“Tell me, mein kind, why do you say that you are older than me? Isn’t it obvious that you are a young child and I am a grown man? Why do you insist on thinking that you are older than me?”
Lulek explained quite simply: “Git a kook. Du veinst. Ich ken shoin nit veinen. Nu, zogt mir, ver is elter? You are crying. I have already lost my ability to cry. Am I not older than you?”Despite his youth and having experienced four tortuous years in a dark place where death and hunger were his constant companions, the youth spoke with wisdom beyond his physical age.
Hailing from 32 generations of rabbonim imbued him with Jewish resoluteness in the face of the worst cruelty and anguish known to man.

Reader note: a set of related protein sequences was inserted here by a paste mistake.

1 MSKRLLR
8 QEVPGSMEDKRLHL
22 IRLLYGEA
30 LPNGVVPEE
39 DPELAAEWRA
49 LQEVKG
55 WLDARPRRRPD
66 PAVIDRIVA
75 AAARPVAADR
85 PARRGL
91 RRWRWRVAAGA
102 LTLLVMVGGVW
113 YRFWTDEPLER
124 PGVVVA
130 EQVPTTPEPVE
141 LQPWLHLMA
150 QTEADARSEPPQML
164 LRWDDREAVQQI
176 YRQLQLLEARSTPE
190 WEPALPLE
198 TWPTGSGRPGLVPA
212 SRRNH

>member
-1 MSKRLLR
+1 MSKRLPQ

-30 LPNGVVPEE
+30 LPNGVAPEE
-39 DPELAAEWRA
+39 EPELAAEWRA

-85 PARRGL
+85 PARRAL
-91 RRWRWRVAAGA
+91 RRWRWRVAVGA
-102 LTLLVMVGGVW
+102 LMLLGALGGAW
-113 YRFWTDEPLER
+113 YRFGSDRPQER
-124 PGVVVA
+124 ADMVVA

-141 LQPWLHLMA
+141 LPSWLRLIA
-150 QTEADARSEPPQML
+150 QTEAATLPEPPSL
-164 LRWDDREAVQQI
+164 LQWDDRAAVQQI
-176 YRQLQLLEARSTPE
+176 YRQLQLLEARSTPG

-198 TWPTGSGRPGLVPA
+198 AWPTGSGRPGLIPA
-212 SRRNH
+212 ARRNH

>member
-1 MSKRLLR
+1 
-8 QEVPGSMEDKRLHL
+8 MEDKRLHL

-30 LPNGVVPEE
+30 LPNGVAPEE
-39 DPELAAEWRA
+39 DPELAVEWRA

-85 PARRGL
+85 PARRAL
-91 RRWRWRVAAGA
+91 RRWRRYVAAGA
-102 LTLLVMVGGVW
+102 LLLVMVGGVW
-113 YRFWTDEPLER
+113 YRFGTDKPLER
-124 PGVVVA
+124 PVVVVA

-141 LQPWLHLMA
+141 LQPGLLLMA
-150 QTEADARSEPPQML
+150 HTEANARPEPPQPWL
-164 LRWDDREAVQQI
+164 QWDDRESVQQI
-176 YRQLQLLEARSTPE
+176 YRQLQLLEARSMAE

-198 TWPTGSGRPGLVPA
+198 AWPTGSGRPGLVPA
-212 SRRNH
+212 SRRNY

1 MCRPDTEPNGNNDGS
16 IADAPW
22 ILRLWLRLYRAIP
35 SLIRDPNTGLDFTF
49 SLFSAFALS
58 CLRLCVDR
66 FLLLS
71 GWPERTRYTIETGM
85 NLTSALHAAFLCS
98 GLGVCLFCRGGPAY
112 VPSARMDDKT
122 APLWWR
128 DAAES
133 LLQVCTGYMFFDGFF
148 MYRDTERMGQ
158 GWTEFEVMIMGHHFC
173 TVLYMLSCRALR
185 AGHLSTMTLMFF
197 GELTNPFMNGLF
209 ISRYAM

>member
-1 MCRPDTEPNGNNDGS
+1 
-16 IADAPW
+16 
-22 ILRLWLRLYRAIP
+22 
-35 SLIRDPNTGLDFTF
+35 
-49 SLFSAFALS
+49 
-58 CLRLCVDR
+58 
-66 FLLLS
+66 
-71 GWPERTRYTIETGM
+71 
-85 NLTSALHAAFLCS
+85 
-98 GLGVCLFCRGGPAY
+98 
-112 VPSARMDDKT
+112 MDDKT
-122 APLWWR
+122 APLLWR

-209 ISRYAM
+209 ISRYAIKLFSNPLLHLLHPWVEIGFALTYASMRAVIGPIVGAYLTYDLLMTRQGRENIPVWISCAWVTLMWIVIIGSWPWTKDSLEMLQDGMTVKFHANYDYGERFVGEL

A baby cries when he is hungry. A child cries when he is hurt. A mature person suppresses hurt, anger, hunger and much else. A child cries because his entire world is shattered when his toy breaks. A baby cries when he is hungry so that he will be fed. A person who thinks that what transpires is happenstance cries when he believes that something tragic in his life has occurred.
A person of belief remains stoic and strong. He doesn’t cry in the face of adversity. He doesn’t weep when he is hurt, for he knows that what has transpired is for the good and has been Divinely ordained by a Father who created the world in which he lives to benefit Him.
He grows from his scrapes and bruises, resisting the temptation to strike back when hurt by friends. Though he may be weak in body, he is strong in spirit.